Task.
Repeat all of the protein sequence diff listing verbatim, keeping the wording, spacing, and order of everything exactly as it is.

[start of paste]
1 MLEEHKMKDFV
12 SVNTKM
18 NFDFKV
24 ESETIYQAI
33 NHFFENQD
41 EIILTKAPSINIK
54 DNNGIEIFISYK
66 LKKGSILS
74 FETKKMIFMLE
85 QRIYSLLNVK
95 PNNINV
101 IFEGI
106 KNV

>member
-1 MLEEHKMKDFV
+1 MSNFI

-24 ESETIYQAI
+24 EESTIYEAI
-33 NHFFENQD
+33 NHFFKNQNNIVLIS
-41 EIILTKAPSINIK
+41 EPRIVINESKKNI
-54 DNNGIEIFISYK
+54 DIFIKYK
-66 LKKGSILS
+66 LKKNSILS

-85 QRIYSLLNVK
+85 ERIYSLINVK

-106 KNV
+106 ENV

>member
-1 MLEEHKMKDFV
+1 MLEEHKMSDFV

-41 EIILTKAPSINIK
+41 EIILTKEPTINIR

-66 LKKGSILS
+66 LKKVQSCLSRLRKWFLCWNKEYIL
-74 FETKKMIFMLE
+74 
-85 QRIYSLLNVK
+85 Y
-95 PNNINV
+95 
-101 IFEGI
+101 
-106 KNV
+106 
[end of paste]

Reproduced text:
1 MLEEHKMKDFV
12 SVNTKM
18 NFDFKV
24 ESETIYQAI
33 NHFFENQD
41 EIILTKAPSINIK
54 DNNGIEIFISYK
66 LKKGSILS
74 FETKKMIFMLE
85 QRIYSLLNVK
95 PNNINV
101 IFEGI
106 KNV

>member
-1 MLEEHKMKDFV
+1 MSNFI

-24 ESETIYQAI
+24 EESTIYEAI
-33 NHFFENQD
+33 NHFFKNQNNIVLIS
-41 EIILTKAPSINIK
+41 EPRIVINESKKNI
-54 DNNGIEIFISYK
+54 DIFIKYK
-66 LKKGSILS
+66 LKKNSILS

-85 QRIYSLLNVK
+85 ERIYSLINVK

-106 KNV
+106 ENV

>member
-1 MLEEHKMKDFV
+1 MLEEHKMSDFV

-41 EIILTKAPSINIK
+41 EIILTKEPTINIR

-66 LKKGSILS
+66 LKKVQSCLSRLRKWFLCWNKEYIL
-74 FETKKMIFMLE
+74 
-85 QRIYSLLNVK
+85 Y
-95 PNNINV
+95 
-101 IFEGI
+101 
-106 KNV
+106 